We use attribution theory to understand consumers' perceptions of fairness of price increases. Using the dual entitlement (DE) principle, researchers in the past have suggested that price increases will be perceived as fairer if they are cost-justified. In this study, we empirically demonstrate that this is not universally true. We conduct three experiments to examine the fairness perception on two attributional dimensions - locus of cause and controllability. We find empirical evidence to conclude that even cost-justified price increases can be perceived as less fair when the locus of causality is internal to the seller and/or when the price increase is within the volitional control of the seller. For example, when competitors' prices stay the same or when the cost increase is directly attributable to the seller's actions, even cost-justified price increases are seen as less fair. Implications of these findings for managers and policymakers are discussed.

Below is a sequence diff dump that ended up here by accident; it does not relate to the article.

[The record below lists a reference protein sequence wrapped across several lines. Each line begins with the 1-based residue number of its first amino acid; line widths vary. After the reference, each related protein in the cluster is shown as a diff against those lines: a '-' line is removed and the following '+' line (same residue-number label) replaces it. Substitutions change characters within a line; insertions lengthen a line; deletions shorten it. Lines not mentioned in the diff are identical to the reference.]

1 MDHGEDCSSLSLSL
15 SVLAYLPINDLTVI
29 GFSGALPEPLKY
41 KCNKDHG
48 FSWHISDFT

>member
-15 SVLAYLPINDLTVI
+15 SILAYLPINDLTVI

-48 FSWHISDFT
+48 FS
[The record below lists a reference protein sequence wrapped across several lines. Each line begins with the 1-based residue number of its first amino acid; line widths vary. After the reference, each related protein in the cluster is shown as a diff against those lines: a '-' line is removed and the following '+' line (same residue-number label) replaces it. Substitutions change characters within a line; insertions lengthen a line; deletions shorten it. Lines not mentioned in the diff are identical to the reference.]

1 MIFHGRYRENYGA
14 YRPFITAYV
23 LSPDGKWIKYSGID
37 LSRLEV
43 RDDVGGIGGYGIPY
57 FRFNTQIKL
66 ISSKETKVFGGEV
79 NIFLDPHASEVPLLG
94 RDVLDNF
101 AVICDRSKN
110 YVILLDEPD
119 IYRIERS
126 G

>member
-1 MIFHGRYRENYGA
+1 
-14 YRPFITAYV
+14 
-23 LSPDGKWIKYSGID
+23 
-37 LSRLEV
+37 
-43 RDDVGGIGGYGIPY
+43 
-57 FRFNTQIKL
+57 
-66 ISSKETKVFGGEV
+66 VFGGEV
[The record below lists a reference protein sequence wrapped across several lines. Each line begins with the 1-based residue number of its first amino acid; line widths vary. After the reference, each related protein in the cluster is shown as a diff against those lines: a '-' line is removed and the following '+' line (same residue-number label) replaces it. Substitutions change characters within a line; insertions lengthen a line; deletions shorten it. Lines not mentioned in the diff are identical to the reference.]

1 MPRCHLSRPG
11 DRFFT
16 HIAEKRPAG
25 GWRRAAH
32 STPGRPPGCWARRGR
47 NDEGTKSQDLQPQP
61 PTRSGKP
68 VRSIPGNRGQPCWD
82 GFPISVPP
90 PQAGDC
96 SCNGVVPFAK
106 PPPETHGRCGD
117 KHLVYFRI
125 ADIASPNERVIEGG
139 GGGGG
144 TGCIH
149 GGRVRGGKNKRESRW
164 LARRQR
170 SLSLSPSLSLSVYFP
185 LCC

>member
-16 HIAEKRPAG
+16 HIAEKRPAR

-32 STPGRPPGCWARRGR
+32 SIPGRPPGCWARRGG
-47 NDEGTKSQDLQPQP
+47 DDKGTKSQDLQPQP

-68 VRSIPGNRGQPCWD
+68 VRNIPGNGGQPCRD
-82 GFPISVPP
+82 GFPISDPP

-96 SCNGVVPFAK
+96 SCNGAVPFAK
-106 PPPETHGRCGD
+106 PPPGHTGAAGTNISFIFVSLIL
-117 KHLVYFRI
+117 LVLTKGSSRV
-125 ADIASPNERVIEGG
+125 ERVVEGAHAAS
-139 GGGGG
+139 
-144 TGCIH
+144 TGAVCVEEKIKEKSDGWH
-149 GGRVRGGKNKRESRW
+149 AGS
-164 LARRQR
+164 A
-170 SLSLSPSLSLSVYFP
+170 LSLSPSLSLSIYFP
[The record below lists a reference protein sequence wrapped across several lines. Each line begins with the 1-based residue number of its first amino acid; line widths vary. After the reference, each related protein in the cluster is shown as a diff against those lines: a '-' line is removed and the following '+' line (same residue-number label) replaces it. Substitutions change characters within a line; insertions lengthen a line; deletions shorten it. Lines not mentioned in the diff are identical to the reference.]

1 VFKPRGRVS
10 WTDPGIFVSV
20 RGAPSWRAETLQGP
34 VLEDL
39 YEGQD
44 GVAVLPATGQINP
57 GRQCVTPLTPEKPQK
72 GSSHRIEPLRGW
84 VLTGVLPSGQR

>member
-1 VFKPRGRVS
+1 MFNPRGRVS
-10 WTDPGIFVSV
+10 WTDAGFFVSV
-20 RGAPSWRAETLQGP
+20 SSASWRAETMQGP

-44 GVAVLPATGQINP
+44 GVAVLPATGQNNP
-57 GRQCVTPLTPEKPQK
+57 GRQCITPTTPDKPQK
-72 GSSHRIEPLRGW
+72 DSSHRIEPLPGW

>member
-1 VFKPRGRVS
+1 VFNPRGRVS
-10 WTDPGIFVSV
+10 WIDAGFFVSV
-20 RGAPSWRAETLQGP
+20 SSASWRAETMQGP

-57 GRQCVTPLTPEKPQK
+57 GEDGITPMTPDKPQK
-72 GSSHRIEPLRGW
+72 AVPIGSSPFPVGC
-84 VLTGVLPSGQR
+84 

|Original language||English (US)|
|Number of pages||11|
|Journal||Journal of Business Research|
|State||Published - Jun 1 2003|
- Attribution theory
- Dual entitlement principle
- Price fairness